So the overlapping of Sarah’s problems into Rhonda’s life blurs the lines of order. Having a crush on Sarah’s brother, David, does not help the situation.

David is the inverse of Christopher, but Rhonda continuously wants to label him as a jerk like her ex, Christopher. She can’t deny the way she feels.  She soon realizes that she must see herself through a different angle before she can explore all of the contours of real love that David can offer.

There is an element of surprise when the father of Sarah’s baby is revealed. This climactic event also places David in conflict with Christopher.

Johnson’s writing style really draws the reader in. Throughout my reading of the novel, I thought Varian Johnson was a female.  He depicts each character with such deft detail, especially the way he is able to place himself inside the thoughts and emotions of a teenage girl in a predicament like Rhonda’s.  The reader can actually feel the steely personality of Rhonda and Christopher’s mother, Judge Gamble.  Forget about Miranda on The Devil Wears Prada and the mother in Mommie Dearest.

Dare I say, that this writer who has always been plagued by math anxiety thoroughly enjoyed the blend of math and literature.  Some areas of his book helped me, the mathematically challenged, understand some concepts through his writing.

And those adolescents who love numbers like writers love words (those extraordinary individuals affectionately dubbed as “blerds” or “nerds” by today’s social media communities) will enjoy Johnson’s use of word problems, graphs, Venn diagrams, geometry, and other mathematic functions to describe the complexities of Rhonda’s, Sarah’s, and David’s lives as the plot advances.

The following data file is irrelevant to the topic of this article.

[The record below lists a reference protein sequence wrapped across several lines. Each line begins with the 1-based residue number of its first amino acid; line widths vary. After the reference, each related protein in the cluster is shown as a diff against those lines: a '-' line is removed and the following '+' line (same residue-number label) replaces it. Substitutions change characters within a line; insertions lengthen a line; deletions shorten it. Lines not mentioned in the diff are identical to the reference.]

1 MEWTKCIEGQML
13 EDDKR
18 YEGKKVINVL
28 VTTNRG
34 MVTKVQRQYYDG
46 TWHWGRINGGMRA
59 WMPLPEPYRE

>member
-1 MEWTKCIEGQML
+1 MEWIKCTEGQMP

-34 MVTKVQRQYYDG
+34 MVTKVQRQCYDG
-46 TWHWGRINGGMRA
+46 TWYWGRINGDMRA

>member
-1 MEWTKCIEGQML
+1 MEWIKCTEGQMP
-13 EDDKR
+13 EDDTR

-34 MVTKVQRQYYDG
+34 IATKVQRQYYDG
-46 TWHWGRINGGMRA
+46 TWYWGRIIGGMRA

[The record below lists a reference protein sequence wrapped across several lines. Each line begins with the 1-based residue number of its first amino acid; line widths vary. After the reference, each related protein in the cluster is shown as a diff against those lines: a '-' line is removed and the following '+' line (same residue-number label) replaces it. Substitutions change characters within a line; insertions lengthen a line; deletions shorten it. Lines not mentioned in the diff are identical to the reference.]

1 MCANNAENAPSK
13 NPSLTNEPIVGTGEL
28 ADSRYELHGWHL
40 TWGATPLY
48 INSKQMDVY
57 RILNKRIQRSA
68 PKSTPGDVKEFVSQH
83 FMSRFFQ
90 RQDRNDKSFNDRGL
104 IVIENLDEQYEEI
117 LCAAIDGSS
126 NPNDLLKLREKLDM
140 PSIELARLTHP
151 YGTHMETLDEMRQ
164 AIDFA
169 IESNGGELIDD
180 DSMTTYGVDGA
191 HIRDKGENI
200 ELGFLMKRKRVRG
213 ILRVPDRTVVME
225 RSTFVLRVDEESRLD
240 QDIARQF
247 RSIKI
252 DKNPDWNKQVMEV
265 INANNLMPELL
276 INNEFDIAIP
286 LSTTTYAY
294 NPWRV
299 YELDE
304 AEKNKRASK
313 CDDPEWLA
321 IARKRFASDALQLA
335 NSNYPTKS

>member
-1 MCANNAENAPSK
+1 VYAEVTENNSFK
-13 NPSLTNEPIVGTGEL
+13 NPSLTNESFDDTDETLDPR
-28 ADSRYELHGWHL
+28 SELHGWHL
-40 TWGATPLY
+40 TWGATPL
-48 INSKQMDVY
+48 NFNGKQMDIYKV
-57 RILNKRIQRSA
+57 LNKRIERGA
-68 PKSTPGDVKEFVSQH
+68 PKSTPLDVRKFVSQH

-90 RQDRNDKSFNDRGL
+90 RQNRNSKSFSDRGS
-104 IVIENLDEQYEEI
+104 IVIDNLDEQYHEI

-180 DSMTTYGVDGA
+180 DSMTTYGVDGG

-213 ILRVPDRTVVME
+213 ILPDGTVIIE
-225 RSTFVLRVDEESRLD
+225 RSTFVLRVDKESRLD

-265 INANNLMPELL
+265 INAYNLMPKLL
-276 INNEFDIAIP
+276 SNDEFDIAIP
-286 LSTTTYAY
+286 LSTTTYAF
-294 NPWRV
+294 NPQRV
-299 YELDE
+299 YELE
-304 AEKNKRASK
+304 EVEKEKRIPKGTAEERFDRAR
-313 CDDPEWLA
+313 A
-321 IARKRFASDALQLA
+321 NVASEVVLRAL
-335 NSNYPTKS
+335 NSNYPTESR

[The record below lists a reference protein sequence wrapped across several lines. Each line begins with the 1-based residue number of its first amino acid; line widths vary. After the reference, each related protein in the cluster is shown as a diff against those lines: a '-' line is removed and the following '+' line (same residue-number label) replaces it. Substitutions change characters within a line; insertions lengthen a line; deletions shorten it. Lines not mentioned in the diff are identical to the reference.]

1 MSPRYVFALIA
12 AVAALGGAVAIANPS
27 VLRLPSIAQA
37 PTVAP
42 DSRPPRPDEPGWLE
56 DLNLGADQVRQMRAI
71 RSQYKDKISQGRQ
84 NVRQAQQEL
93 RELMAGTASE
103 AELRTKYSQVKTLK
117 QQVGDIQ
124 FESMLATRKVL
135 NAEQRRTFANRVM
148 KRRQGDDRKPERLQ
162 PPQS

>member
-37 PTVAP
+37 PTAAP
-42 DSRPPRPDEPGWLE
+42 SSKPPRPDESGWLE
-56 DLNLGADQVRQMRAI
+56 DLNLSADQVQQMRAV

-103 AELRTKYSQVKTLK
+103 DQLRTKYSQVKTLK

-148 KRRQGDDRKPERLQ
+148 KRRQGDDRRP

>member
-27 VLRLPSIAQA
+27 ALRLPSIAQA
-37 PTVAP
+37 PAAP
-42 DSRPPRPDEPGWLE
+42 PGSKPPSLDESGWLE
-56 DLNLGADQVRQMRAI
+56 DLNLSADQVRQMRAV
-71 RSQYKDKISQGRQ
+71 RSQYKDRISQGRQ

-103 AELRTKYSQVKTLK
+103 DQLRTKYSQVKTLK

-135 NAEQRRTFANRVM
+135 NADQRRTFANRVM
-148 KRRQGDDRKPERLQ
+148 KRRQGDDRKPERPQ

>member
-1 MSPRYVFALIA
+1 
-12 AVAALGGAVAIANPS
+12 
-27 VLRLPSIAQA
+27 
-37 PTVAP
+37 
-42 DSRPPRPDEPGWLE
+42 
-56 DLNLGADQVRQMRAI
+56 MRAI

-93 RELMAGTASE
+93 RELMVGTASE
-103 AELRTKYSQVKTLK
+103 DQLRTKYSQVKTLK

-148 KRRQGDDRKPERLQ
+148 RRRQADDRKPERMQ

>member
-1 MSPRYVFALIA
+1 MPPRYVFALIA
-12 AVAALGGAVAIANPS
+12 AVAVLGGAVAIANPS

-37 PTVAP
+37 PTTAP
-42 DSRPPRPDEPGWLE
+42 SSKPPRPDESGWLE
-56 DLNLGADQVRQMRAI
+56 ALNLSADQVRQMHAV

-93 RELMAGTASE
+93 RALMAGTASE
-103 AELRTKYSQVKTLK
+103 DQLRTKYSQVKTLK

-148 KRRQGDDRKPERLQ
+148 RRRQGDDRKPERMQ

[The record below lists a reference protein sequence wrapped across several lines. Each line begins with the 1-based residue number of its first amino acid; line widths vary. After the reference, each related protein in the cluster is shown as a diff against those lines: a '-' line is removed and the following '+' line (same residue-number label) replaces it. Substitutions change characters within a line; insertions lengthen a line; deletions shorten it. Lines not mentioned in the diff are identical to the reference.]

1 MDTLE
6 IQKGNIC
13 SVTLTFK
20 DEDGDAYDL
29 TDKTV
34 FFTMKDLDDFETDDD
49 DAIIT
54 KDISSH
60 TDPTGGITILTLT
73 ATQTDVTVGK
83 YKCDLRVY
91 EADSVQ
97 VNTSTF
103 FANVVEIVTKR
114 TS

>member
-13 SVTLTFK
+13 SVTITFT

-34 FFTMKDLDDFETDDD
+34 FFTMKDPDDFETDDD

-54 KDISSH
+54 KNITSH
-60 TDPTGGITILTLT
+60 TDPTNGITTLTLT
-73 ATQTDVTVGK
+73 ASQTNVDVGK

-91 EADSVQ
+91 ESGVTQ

Johnson also dispels the stereotype that boys excel in math and sciences. Here, he portrays a young, African American girl who loves these subjects and plans to study a major.  Adolescent girls need to read about Rhonda so they can be motivated to enter those fields.

Through the language of mathematics, Rhonda breaks down the language of recovery: healing from the past, manipulating the variables of relationships between parents and children, and discovering new postulates of friendship and romance through Sarah and David Gamble.  She draws new boundaries of intersecting life lines.

The rhombus also becomes a significant symbol because of the way Rhonda negatively boxes her identity into it, but she inverts its meaning into something more defining and beautiful.